Environmental graphics throughout the facility link the various biophilic themes in the pods into one cohesive facility. This experience, designed to be like the user is walking through a storybook, was quite literally translated into a storybook for young learners.

 

Whether digital or physical, this book allows users to familiarize themselves with the environment before ever attending school here and identify objects on the walls that they have seen in their storybook. Whether practicing colors, numbers, or animals, the graphics afford an opportunity to use the space as a learning tool.

 

Like any other school in the district, the early education center needed a logo and mascot.

 

The brand identity needed to be simple, recognizable, and ultimately one that resonated with kids more than adults. As one of the themes in the building, a butterfly emerged as the symbol of growth and development – from a little caterpillar to a beautiful butterfly.

Quote: Our kids about their 'butterfly school,' their neighborhoods and how theirs is the best. They have a sense of belonging.
04
Community

Collaborative Method

With the nature of adaptive reuse, the early education center is twofold in serving NKC Schools, as well as the community of Gladstone. In the most literal sense, a project like this takes a village. In our case, we saw complete and total buy-in from the school district, the community, and the state.

 

Successful bond referendums are made largely in part, if not entirely, by the community’s understanding of the need the bond will serve. Leaders within NKC Schools have taken the bond process and turned it into a formality. They ensure that all stakeholders in their community, not just the parents of students, are involved throughout the process.

 

Their efforts have led to numerous bond referendums being passed, including the $155 million ticket in June 2020 which supported the early education center among other district initiatives. That bond passed with nearly 80% approval in a community where most residents do not have school-aged kids. This is a testament to the commitment of the district and the community, working together.

Quote: The best districts are the ones that work very closely with their communities, with business and civic leaders, parents, every group.
NKC EEC by the numbers: 100% of bonds passed in 30 years, 7 bonds passed since 2001, 73% support, $590 million in bonds
05
Reception

Student & Staff Experience

For the student, the early education center has unlocked new ways to enjoy learning. It’s also brought a sense of community. It’s easy to point to the neighborhood model to exemplify this, but never have this many of NKC Schools’ preschool students been in the same facility at the same time.

 

For the educator, it’s given them the adequate space and the resources to be successful. This space was designed with the learner in mind, but it’s also tailored to the educator’s professional and personal needs.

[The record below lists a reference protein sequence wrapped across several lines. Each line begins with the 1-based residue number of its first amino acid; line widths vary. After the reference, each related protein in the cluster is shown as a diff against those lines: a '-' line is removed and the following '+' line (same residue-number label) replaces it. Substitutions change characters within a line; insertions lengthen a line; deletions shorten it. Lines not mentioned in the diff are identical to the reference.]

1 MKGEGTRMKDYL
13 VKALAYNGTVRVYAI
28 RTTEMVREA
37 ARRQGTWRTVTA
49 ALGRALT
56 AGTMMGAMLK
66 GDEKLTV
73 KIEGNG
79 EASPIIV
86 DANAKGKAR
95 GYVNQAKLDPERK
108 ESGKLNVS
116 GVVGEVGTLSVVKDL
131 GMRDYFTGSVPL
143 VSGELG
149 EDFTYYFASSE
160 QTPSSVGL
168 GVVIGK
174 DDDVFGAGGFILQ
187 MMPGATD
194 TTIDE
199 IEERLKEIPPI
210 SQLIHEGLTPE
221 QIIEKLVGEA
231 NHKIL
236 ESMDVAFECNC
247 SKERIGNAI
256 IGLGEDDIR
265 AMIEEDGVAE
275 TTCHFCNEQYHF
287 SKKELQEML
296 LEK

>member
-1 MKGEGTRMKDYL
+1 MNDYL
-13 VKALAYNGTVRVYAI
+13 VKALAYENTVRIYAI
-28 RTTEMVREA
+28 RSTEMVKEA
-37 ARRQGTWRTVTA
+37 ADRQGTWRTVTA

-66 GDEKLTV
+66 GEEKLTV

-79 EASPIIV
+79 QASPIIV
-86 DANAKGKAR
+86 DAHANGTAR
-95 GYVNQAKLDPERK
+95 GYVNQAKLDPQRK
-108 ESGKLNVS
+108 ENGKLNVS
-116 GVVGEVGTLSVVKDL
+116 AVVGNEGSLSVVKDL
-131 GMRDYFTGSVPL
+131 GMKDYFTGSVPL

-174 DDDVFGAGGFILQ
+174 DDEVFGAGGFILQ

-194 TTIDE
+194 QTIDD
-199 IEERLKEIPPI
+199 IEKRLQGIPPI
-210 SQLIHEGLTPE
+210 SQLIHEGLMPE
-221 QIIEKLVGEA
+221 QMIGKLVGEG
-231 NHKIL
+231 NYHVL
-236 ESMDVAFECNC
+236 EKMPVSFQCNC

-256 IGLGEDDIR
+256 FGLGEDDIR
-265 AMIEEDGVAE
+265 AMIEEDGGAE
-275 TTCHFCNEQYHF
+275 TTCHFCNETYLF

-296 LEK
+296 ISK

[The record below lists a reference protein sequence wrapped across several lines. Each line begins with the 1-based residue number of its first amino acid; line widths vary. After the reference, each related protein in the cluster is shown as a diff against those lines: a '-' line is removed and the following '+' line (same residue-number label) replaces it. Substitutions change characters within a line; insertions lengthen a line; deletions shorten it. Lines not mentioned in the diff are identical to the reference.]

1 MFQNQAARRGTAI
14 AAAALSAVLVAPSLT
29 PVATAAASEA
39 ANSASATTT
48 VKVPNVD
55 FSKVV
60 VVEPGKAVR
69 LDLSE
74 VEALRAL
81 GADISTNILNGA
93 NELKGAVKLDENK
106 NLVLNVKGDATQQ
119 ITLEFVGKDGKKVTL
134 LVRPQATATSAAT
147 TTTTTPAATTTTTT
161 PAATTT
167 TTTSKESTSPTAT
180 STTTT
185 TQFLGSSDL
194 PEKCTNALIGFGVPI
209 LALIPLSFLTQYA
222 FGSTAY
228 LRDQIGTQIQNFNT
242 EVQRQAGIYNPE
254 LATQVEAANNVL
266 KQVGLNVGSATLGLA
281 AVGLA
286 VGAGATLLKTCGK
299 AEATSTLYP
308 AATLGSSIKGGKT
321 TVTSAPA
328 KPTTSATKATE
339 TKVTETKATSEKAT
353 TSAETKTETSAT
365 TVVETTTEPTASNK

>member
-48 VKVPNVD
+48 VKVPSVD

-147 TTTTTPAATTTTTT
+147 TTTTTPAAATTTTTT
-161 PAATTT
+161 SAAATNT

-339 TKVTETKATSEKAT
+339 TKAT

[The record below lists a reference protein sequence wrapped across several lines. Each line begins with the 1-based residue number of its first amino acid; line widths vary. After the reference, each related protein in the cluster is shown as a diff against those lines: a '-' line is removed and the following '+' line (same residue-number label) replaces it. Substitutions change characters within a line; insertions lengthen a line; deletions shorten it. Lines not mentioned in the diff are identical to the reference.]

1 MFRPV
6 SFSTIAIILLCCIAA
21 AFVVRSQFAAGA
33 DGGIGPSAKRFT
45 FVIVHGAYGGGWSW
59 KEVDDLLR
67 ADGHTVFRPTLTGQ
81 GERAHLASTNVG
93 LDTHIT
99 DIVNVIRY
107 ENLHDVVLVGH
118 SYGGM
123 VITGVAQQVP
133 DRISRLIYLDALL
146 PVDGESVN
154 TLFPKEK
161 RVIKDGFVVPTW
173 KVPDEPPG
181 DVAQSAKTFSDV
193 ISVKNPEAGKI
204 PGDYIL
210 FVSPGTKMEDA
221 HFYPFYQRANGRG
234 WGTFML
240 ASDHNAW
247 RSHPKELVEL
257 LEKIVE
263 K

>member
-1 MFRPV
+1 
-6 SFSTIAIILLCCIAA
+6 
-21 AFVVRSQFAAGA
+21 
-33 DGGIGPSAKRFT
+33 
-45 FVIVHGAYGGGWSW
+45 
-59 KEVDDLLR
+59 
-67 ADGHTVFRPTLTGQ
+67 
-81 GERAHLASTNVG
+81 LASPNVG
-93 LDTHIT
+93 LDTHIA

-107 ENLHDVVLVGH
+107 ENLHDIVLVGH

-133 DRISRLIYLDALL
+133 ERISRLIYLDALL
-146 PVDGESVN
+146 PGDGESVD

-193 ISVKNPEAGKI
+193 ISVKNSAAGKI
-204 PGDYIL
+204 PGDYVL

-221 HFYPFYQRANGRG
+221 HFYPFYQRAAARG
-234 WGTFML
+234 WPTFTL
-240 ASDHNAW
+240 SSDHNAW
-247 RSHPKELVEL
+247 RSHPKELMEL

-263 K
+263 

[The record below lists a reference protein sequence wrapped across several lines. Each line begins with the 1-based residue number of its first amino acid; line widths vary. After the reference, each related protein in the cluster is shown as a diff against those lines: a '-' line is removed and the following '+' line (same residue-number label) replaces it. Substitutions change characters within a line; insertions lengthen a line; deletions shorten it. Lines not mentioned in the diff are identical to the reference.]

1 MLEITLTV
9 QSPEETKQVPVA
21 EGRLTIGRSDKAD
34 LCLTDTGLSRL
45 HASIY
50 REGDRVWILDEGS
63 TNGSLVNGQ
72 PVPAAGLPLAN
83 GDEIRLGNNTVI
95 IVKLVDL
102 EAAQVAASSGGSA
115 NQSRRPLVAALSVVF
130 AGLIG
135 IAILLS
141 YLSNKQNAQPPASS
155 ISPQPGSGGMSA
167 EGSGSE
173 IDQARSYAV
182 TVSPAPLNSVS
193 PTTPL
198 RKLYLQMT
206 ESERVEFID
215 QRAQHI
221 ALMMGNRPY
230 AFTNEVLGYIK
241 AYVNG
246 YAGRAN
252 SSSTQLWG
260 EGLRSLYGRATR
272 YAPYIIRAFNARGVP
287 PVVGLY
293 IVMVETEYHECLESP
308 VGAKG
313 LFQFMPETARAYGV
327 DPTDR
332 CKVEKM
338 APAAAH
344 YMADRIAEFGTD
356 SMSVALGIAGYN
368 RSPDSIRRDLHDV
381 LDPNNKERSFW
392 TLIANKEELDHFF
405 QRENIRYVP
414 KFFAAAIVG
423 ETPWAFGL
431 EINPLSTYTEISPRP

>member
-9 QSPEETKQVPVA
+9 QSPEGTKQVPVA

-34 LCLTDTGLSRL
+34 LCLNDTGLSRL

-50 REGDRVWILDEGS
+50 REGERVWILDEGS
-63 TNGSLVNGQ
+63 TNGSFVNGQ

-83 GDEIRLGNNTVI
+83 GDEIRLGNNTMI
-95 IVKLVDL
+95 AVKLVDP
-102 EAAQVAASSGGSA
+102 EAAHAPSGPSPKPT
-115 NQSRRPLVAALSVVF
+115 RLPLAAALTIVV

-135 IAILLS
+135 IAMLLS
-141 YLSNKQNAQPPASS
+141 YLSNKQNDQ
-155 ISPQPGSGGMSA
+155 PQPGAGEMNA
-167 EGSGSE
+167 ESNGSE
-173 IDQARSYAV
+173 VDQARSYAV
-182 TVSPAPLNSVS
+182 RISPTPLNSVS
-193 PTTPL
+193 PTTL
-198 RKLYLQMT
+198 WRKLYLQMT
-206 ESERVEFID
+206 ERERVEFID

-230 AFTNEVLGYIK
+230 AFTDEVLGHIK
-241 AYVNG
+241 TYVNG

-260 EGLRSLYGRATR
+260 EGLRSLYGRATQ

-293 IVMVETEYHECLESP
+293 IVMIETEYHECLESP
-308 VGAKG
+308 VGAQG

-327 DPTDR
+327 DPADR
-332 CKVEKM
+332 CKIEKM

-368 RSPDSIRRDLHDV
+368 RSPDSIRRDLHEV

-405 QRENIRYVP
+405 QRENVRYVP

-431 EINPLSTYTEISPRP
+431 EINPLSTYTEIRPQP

The district has seen value in investing in its staff. NKC Schools has purchased the remainder of the strip center and is using adaptive reuse principles in its second and third phases of their project.

 

Phase two is comprised of a professional development center for all staff district wide, including those at the early education center. This centralized location will allow for more tailored training, enriching career development opportunities, and new office space for district administrators.

 

A new technology center and a district-sponsored coffee shop will also be a part of the second phase, totaling an additional 44,000 SF of refurbished space.

 

The third phase is a space derived for adult education, bolstering NKC Schools’ commitment to special programming.

The long-term effect the early education center has on students will not be realized for quite some time. However, there are certain areas where educators are observing changes in how NKC Schools’ students interact with each other, approach learning, and are achieving learning objectives. Last year, students at the early education center entered kindergarten with a reading readiness level higher than the district average.

Quote: It's my hope kids walk out of here and love learning, feeling good about learning, and are confident that they have the power to learn.


Featured Video
Welcome to the Neighborhood

View how young students experience the happiest place on earth, an early education center that unlocks the joy of learning for nearly 1,000 preschoolers.

Awards

​​2023 Crow Island Citation Award​

​​American School and University

2023 Gold, Environmental Design

Graphis Design Awards

2022 Best Brand Experience, Silver

Transform Awards

2022 Silver: Experimental & Immersive

Muse Design Awards

Spring 2023 Educational Facilities Design Awards Showcase, Honorable Mention

Learning by Design

2022 Silver in Print / Wayfinding & Environmental Graphics

2022 International Design Awards

2022 Creative Communication Award: Other Graphic Design Winner

Creative Communication Award

2022 LogoLounge Book, 13th Edition

2022 LogoLounge Book, 13th Edition

2023 Gold, Environmental Design

2023 PRINT Awards